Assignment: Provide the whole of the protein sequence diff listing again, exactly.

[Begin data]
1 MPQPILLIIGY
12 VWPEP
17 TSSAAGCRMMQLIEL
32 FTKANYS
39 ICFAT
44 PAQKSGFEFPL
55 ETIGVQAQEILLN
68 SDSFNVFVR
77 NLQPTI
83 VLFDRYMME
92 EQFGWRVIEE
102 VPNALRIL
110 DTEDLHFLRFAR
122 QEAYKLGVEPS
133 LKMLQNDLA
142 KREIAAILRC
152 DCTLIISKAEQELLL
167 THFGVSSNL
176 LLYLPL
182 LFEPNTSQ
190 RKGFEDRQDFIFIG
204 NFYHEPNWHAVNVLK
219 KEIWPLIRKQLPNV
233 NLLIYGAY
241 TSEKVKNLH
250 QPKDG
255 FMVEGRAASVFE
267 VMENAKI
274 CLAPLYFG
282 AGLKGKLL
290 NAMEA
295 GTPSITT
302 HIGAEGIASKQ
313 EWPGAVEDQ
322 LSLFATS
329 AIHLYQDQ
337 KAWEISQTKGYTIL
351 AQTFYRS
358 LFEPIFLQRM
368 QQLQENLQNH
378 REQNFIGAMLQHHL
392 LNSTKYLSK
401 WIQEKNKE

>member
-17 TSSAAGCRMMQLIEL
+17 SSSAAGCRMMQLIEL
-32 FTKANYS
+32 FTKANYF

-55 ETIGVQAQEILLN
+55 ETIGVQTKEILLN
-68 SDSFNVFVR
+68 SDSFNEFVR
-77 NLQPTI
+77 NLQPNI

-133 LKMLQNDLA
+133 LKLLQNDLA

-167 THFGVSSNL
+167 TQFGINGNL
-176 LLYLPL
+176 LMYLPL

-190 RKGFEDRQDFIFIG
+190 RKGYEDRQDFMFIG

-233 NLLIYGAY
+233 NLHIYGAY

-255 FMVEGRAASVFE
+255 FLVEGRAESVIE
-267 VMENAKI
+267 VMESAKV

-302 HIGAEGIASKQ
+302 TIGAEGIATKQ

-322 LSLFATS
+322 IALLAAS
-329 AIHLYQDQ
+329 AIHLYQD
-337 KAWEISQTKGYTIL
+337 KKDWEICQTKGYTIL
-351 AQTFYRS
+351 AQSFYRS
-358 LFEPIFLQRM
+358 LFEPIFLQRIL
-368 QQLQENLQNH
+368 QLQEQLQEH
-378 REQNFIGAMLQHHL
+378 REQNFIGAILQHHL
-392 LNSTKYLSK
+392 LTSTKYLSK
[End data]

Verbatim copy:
1 MPQPILLIIGY
12 VWPEP
17 TSSAAGCRMMQLIEL
32 FTKANYS
39 ICFAT
44 PAQKSGFEFPL
55 ETIGVQAQEILLN
68 SDSFNVFVR
77 NLQPTI
83 VLFDRYMME
92 EQFGWRVIEE
102 VPNALRIL
110 DTEDLHFLRFAR
122 QEAYKLGVEPS
133 LKMLQNDLA
142 KREIAAILRC
152 DCTLIISKAEQELLL
167 THFGVSSNL
176 LLYLPL
182 LFEPNTSQ
190 RKGFEDRQDFIFIG
204 NFYHEPNWHAVNVLK
219 KEIWPLIRKQLPNV
233 NLLIYGAY
241 TSEKVKNLH
250 QPKDG
255 FMVEGRAASVFE
267 VMENAKI
274 CLAPLYFG
282 AGLKGKLL
290 NAMEA
295 GTPSITT
302 HIGAEGIASKQ
313 EWPGAVEDQ
322 LSLFATS
329 AIHLYQDQ
337 KAWEISQTKGYTIL
351 AQTFYRS
358 LFEPIFLQRM
368 QQLQENLQNH
378 REQNFIGAMLQHHL
392 LNSTKYLSK
401 WIQEKNKE

>member
-17 TSSAAGCRMMQLIEL
+17 SSSAAGCRMMQLIEL
-32 FTKANYS
+32 FTKANYF

-55 ETIGVQAQEILLN
+55 ETIGVQTKEILLN
-68 SDSFNVFVR
+68 SDSFNEFVR
-77 NLQPTI
+77 NLQPNI

-133 LKMLQNDLA
+133 LKLLQNDLA

-167 THFGVSSNL
+167 TQFGINGNL
-176 LLYLPL
+176 LMYLPL

-190 RKGFEDRQDFIFIG
+190 RKGYEDRQDFMFIG

-233 NLLIYGAY
+233 NLHIYGAY

-255 FMVEGRAASVFE
+255 FLVEGRAESVIE
-267 VMENAKI
+267 VMESAKV

-302 HIGAEGIASKQ
+302 TIGAEGIATKQ

-322 LSLFATS
+322 IALLAAS
-329 AIHLYQDQ
+329 AIHLYQD
-337 KAWEISQTKGYTIL
+337 KKDWEICQTKGYTIL
-351 AQTFYRS
+351 AQSFYRS
-358 LFEPIFLQRM
+358 LFEPIFLQRIL
-368 QQLQENLQNH
+368 QLQEQLQEH
-378 REQNFIGAMLQHHL
+378 REQNFIGAILQHHL
-392 LNSTKYLSK
+392 LTSTKYLSK